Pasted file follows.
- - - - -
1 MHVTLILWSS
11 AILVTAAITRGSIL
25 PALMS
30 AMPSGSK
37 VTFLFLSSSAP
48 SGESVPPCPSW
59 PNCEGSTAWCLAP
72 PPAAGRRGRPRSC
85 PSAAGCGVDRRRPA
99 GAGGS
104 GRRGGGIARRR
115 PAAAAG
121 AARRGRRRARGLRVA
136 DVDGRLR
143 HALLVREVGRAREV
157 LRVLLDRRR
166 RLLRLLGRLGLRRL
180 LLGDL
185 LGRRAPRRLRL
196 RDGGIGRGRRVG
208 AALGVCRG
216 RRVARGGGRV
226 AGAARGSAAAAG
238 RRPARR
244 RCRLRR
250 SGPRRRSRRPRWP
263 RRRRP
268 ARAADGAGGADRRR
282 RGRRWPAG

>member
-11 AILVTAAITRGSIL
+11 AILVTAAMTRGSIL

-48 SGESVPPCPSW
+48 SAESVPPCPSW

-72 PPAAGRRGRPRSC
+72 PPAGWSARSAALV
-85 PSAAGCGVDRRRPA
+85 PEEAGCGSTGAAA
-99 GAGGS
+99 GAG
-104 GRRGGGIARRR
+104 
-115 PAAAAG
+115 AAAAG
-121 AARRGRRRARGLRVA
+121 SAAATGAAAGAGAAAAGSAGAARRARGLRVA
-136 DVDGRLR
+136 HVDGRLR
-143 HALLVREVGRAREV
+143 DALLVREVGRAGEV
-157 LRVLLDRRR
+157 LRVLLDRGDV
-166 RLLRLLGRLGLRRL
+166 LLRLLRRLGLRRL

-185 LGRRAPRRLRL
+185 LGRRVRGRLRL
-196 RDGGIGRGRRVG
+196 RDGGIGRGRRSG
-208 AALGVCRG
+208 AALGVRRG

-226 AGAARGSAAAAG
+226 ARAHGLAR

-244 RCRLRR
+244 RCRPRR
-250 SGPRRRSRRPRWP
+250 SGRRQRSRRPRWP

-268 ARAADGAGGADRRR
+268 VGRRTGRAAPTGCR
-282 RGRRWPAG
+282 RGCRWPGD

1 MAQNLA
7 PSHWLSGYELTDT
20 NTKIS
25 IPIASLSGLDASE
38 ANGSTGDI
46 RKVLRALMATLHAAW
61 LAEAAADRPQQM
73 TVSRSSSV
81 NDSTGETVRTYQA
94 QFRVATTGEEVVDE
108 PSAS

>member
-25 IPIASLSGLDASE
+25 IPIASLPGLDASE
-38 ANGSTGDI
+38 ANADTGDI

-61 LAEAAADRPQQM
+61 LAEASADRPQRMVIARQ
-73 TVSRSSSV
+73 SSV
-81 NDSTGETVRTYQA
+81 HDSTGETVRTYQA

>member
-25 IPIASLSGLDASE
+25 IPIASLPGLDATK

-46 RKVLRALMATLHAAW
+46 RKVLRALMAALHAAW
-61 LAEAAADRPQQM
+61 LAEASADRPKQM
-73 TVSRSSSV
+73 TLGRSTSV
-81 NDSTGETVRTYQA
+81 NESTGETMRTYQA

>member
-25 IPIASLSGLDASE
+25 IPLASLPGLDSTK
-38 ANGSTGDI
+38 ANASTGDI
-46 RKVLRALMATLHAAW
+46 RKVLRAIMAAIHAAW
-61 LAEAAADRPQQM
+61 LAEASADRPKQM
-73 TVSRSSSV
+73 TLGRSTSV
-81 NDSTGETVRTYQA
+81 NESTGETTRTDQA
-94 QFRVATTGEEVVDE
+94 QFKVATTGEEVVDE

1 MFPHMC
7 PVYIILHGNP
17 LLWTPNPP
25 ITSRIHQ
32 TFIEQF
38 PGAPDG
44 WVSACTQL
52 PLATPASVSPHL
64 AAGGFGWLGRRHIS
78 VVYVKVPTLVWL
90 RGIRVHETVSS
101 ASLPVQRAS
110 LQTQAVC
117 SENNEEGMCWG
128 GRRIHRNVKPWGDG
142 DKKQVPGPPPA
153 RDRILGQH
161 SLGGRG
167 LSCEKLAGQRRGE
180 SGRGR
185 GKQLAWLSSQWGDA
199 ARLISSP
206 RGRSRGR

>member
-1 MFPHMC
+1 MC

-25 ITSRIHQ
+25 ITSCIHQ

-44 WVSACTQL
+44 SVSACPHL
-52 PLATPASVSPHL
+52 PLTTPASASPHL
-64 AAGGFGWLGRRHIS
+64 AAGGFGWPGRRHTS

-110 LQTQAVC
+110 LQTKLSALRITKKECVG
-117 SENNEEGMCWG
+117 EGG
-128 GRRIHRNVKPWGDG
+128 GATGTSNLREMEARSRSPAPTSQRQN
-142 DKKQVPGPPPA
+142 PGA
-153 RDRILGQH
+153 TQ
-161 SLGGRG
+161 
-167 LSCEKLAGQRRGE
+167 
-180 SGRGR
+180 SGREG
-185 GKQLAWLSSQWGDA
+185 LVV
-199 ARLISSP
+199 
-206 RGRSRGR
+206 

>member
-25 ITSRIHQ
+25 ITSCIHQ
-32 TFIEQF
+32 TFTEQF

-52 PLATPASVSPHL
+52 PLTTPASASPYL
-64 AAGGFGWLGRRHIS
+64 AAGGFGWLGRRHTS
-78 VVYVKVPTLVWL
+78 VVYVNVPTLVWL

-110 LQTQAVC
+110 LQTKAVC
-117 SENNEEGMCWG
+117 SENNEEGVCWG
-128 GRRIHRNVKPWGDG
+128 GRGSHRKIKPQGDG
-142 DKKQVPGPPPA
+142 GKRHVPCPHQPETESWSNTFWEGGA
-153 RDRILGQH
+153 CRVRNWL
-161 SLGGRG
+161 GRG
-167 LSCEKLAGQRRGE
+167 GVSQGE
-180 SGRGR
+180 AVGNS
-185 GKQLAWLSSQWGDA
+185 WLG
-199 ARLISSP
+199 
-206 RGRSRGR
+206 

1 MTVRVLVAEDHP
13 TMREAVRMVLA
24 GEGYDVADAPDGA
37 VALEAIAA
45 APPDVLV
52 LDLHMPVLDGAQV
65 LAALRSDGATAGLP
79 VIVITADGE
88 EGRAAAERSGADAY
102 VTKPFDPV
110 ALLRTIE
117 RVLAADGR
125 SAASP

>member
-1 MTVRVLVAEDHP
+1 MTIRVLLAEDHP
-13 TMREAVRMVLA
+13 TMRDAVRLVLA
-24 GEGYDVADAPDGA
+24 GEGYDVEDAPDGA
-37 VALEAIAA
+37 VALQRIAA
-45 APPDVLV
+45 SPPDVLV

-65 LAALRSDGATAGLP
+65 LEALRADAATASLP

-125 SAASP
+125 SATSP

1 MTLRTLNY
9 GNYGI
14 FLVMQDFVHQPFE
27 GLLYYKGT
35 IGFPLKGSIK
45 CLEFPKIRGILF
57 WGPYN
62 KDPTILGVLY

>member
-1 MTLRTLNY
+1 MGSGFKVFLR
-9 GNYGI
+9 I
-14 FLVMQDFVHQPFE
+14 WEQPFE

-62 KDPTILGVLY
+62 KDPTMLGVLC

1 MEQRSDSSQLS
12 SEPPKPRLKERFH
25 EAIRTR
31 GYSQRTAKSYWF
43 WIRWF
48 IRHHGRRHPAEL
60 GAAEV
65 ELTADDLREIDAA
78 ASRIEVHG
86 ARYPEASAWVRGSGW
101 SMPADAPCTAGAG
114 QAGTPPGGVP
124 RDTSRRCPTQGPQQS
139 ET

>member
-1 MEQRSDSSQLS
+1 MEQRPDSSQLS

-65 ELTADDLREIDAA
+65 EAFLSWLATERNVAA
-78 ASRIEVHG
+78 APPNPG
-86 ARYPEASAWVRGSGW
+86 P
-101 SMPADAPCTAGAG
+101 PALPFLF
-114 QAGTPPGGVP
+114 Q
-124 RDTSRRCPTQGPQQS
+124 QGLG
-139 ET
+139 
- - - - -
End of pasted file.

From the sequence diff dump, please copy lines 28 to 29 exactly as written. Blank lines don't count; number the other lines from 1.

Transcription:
268 ARAADGAGGADRRR
282 RGRRWPAG